On July 4, 1776, our founders pulled off a paradox of historic proportions. In formation of our new nation, they boldly declared us both independent and united.
In so doing, these courageous leaders simultaneously separated us from the tyranny, patriarchy, and social inequity of a colonial monarchy, and bonded us in the ideals of democracy and justice for all. It was a gorgeous and heroic feat of
statecraft and human evolution.
In the intervening 241 years, the nation that was enshrined on a groundbreaking platform of equality and liberty has not always lived up to its hopes and ideals. But with all of its shortcomings and human failures, it has been a beacon of hope and a bastion of promise for millions who believe in the dreams of human dignity that the founders envisioned.
On this day of the annual celebration of our independence, and at this time of deep fracture and contention within our republic, it is worthwhile to revisit the text and ideology of the Declaration that we herald with fireworks and barbecues.
The Declaration of Independence begins with a statement of separation from “the political bonds which have connected” the fledgling nation from its colonial heritage. It then eloquently but succinctly states the “self-evident” truths and “unalienable rights” on which the new country will be founded. The bulk of the text catalogs the long list of offenses that the English monarchy has perpetrated, citing these as reasons for which the American people refuse to maintain fealty to the crown. The declaration then ends with a pledge to unite in the lofty mission on which the founders had jointly embarked.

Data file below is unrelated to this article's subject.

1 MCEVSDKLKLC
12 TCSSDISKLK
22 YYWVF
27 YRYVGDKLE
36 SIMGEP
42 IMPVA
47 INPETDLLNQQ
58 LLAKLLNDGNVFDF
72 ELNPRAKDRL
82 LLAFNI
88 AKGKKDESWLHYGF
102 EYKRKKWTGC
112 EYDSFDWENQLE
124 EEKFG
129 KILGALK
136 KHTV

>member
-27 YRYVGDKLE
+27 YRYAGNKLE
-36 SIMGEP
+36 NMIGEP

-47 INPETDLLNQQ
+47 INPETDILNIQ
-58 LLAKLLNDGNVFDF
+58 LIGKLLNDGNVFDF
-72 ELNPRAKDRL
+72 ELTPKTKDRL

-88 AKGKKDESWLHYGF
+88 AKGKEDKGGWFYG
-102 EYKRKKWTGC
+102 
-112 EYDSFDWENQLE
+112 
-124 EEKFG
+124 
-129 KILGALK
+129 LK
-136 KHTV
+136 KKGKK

“… for the support of this Declaration, with a firm reliance on the protection of divine Providence, we mutually pledge to each other our Lives, our Fortunes and our sacred Honor.”
Independence, we understand from the text, is not an end in itself, but rather a new foundation on which to build a better union. On July 4th, we became independent from an imperial power, but only in order to become united in a more virtuous mission and undertaking. The freedom of 1776 was not the desire of every person to go his/her own way, but rather to forge a new trail together, to put aside our differences and in solidarity to create something bold and unique and for the benefit of all.
As our country today pulls at its seams, we would do well to recommit ourselves to the pledge that we, as citizens of this great country, have made not only to our constitution, but most importantly to one another. “We mutually pledge to each other our lives, our fortunes, and our sacred honor”in order to build a nation where all people are considered equal and all are entitled to “life, liberty, and the pursuit of happiness.”
In order to fulfill this pledge, we must be willing to labor and compromise. We must be civil, respectful, and accepting. We must stretch beyond our limitations in the awareness that we are not here to independently pursue our own agendas, but rather to join as individuals in the common purpose of the common good.
As we celebrate today and consider the meaning and value of the “Independence” that we have been granted, it is simultaneously vital to remind ourselves of the term “United” that is not only the first word of our country’s name, but is the primary goal and premier virtue of our national identity.
Marc Erlbaum, Contributor